Roberto Cingolani, Minister for Ecological Transition, declared himself in favour of agrivoltaics: “Our agrivoltaic model, which I have already discussed with the main organisations in the sector, is vertical and does not involve panels on the ground. The panels are raised and allow cultivation underneath. Without touching a centimetre of soil, the system makes the farm self-sufficient in energy.
Agriculture Minister Stefano Patuanelli spoke positively of the measure in the National Recovery and Resilience Plan. He pointed out, however, that it is necessary to draw up clear guidelines on incentive mechanisms. “Because otherwise farmers will rent out their land to energy companies that will produce energy, but nothing will be cultivated there,” the minister said during a hearing at the Houses of Parliament.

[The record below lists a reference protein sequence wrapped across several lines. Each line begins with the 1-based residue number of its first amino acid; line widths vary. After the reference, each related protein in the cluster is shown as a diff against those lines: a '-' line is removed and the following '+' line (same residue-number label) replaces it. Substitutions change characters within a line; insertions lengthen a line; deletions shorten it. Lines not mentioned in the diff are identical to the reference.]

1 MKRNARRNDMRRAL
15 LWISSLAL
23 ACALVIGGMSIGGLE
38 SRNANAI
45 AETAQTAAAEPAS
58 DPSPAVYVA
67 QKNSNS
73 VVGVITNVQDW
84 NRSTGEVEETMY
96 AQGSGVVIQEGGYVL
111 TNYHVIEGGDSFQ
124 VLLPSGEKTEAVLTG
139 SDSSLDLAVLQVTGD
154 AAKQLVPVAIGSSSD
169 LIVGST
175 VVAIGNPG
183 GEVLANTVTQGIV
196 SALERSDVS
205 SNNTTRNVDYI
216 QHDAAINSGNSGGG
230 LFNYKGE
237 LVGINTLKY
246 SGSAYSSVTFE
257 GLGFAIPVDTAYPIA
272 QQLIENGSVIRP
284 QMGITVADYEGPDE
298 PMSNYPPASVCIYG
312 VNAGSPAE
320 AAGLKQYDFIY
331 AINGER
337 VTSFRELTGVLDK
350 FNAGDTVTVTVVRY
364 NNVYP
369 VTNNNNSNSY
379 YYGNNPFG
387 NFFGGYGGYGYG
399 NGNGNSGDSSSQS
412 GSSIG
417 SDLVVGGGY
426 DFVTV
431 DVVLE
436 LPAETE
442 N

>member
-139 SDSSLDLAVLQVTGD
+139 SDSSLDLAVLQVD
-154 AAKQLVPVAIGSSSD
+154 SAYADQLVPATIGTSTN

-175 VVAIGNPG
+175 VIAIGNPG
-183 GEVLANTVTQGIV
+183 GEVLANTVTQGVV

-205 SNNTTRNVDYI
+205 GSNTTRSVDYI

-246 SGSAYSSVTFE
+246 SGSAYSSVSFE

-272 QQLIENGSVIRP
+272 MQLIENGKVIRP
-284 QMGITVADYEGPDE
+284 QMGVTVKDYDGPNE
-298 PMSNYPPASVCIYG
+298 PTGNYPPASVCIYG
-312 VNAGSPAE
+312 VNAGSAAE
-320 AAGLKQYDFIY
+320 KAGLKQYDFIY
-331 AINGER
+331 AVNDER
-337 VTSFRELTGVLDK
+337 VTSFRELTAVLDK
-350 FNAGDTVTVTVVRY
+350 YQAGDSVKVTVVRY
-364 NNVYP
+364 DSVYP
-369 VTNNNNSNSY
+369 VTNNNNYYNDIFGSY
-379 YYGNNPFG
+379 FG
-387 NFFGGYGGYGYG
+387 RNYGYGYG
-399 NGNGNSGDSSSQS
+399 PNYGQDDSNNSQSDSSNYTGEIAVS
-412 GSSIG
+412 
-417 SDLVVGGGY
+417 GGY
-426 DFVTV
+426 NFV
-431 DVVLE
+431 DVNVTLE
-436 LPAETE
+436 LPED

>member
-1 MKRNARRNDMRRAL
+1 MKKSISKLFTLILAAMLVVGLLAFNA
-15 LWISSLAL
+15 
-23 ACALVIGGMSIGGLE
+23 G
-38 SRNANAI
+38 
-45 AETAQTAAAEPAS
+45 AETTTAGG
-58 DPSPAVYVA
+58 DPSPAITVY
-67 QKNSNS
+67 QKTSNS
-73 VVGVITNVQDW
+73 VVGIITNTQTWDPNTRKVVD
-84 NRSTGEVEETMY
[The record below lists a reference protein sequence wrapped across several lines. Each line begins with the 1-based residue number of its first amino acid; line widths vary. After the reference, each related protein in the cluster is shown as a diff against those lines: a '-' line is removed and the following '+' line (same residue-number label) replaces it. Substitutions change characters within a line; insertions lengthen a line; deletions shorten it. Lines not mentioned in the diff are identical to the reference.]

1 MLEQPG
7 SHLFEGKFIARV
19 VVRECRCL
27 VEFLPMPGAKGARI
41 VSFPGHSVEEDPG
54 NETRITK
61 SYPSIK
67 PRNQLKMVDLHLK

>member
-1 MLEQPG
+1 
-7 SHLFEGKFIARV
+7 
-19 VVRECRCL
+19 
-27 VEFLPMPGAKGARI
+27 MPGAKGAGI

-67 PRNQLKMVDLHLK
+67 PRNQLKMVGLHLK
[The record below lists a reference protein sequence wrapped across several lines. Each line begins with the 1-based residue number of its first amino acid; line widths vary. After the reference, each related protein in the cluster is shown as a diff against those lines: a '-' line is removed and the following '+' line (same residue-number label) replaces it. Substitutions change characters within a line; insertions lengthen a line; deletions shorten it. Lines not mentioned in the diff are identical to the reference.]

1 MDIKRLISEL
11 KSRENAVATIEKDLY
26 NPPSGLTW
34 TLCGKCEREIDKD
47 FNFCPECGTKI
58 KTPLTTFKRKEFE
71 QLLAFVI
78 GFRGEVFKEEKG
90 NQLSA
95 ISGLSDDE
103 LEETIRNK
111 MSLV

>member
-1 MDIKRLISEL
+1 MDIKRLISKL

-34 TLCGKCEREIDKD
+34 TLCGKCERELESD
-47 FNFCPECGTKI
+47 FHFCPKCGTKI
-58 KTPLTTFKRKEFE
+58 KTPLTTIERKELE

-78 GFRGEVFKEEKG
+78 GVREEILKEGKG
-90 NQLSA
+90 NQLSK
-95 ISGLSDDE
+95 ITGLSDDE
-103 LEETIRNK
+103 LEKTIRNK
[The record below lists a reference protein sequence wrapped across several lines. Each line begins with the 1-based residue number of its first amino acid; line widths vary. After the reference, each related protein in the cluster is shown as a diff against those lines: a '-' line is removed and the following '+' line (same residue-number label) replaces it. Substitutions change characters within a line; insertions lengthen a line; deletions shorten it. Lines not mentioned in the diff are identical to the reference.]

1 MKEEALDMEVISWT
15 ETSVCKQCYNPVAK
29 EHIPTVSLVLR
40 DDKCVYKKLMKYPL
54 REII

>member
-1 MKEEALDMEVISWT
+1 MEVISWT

The PNRR has earmarked €1.1 billion for agrivoltaics, but it is not yet clear how the resources will be disbursed to the territories. In any case, a further boost will come from the National Energy Agency’s (Enea) initiative for sustainable agrivoltaics. The proposal aims to involve public bodies and businesses in sharing know-how for the development of new business opportunities and projects to combat global warming.
Enea’s objective is to increase installed power by 30 GW. According to the agency’s estimates, it would be enough for 0.32% of Italian agricultural fields to be covered by photovoltaic systems in order to reach 50% of the objectives of the National Integrated Energy and Climate Plan (PNIEC).
In short, the photovoltaic sector is a harbinger of innovation. If you want to stay updated, follow our JOurnal. To receive information on the development of agritech
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